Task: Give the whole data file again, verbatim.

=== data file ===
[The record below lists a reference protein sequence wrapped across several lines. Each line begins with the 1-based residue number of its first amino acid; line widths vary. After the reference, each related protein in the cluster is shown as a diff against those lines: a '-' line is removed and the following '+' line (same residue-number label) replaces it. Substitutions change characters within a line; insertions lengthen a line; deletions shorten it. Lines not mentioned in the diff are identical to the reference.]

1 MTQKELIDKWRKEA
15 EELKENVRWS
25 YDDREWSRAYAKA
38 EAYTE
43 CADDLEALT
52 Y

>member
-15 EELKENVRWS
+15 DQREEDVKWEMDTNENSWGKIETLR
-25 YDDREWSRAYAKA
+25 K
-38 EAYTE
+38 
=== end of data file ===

[The record below lists a reference protein sequence wrapped across several lines. Each line begins with the 1-based residue number of its first amino acid; line widths vary. After the reference, each related protein in the cluster is shown as a diff against those lines: a '-' line is removed and the following '+' line (same residue-number label) replaces it. Substitutions change characters within a line; insertions lengthen a line; deletions shorten it. Lines not mentioned in the diff are identical to the reference.]

1 MTQKELIDKWRKEA
15 EELKENVRWS
25 YDDREWSRAYAKA
38 EAYTE
43 CADDLEALT
52 Y

>member
-15 EELKENVRWS
+15 DQREEDVKWEMDTNENSWGKIETLR
-25 YDDREWSRAYAKA
+25 K
-38 EAYTE
+38 